In Fones's 10 years as a priest, these days rank among the church's darkest. He has been praying about how to broach the sex-abuse subject with the 800 or so members of St. Thomas More University Parish. This particular Sunday, though, won't be the day he takes on the subject.
Still, he will have plenty to occupy him: By the end of the day, he'll have donned his white and purple robes three times for mass, helped organize a slide presentation with a local author, and talked to University of Oregon students experiencing final-exam jitters. He'll have cooed over new babies in the parish, and held vespers at the house next door to the church, where he lives with two fellow Dominican priests.
For all the current troubles, he still can say, "This is a tremendously blessed life."
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It would seem these are hard times to be a priest and the scandal is only part of it.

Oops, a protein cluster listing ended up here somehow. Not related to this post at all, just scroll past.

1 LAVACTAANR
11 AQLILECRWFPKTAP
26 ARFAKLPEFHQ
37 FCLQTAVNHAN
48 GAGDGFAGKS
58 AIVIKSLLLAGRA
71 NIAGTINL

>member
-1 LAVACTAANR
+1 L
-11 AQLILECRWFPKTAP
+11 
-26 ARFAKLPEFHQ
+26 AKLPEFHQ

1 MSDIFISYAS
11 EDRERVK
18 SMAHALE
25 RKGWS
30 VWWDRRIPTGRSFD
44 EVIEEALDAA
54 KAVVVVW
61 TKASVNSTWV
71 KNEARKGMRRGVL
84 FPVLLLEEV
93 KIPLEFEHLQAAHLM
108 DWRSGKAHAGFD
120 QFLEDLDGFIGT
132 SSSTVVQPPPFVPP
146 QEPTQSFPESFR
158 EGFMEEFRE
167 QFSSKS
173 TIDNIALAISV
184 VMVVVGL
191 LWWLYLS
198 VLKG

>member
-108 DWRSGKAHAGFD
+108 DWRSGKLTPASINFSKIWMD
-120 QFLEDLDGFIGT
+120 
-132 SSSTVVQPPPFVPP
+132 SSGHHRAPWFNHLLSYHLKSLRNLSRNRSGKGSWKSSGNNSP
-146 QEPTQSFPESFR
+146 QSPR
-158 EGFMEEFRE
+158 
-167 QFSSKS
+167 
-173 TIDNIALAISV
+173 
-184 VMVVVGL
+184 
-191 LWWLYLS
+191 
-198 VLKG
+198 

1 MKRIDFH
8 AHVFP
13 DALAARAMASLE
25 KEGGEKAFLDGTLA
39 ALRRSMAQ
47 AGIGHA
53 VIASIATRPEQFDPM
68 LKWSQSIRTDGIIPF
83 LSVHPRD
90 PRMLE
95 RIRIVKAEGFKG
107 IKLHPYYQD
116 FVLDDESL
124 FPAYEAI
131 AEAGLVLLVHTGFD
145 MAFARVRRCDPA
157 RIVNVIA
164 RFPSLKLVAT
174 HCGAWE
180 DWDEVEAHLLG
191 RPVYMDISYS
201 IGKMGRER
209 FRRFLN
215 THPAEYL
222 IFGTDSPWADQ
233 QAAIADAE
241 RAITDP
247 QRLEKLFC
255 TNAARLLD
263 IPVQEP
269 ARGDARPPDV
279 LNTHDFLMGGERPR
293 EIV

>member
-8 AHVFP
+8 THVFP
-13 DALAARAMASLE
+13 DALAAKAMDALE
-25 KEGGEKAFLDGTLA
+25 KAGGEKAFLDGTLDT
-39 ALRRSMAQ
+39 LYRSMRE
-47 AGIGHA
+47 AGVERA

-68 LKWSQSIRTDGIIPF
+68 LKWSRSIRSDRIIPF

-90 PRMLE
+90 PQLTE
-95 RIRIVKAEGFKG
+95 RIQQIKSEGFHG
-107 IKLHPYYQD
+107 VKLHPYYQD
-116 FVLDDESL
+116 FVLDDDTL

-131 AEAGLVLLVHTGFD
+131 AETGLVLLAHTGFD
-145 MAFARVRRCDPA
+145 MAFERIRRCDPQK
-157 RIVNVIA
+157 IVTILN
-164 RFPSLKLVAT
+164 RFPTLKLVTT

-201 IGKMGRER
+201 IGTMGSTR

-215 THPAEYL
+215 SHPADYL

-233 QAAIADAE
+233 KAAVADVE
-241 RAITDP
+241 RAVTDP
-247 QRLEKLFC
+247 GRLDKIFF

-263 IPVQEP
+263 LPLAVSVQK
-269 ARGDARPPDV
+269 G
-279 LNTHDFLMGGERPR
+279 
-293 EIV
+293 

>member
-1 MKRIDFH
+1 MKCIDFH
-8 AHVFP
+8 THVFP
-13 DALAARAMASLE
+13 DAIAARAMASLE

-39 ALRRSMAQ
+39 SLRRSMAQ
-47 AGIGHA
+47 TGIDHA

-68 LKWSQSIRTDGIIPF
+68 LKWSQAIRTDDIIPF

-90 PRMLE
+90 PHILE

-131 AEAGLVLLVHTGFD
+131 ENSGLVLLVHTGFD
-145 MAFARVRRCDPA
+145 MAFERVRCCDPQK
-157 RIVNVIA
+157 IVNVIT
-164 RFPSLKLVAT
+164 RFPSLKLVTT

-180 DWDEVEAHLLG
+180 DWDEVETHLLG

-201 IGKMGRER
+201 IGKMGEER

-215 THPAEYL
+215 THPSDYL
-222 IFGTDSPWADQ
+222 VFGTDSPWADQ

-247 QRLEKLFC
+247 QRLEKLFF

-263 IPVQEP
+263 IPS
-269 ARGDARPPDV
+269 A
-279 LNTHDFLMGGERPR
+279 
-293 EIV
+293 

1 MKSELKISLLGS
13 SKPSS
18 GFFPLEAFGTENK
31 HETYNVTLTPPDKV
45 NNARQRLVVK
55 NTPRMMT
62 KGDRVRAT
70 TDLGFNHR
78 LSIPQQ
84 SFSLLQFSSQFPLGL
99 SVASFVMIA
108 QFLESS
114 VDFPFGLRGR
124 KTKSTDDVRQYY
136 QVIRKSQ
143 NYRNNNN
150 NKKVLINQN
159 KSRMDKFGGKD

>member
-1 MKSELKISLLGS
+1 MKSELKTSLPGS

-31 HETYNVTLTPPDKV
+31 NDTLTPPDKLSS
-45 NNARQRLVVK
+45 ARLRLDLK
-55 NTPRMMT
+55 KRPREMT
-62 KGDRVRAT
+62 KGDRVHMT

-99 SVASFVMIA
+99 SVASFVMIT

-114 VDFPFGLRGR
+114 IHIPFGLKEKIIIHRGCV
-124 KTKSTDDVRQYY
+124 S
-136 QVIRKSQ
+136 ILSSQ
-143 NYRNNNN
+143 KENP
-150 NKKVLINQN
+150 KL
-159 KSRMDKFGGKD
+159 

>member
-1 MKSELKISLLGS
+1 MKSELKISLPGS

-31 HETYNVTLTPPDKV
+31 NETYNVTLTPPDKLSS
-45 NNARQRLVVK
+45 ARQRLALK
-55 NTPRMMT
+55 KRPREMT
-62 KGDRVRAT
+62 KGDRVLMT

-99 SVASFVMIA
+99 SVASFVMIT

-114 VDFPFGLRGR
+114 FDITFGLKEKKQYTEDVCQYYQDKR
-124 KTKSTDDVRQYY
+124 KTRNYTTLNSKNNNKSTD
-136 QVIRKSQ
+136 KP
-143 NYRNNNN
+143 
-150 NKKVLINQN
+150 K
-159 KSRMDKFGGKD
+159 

About 20,000 men have left the priesthood in recent years a large portion of the church's "workforce" in the United States. Most left to get married.
Their empty posts outnumber the new priests coming out of seminary. And the shortage is made more acute by the fact that church membership is growing. The ratio of priests to parishioners is about half what it was in 1950, leaving hundreds of parishes without their own fulltime pastors.
Some priests, says Fones, are concerned that being spread so thin in their parish duties will leave them "simply sacrament-dispensers."
Many Catholic writers and leaders also note that the percentage of homosexuals is significantly higher among priests than it is in the general population and especially high among young seminarians about to enter the priesthood.
Discomfort with that, they say, may deter some heterosexual men from entering seminaries, and in public perception, at least it relates to the current scandal in which the majority of reported abuses have involved adolescent boys.
All this has stirred intense debate of late among the laity, but also within the priesthood about the historical or theological necessity for priestly celibacy, and whether priests should be allowed to marry.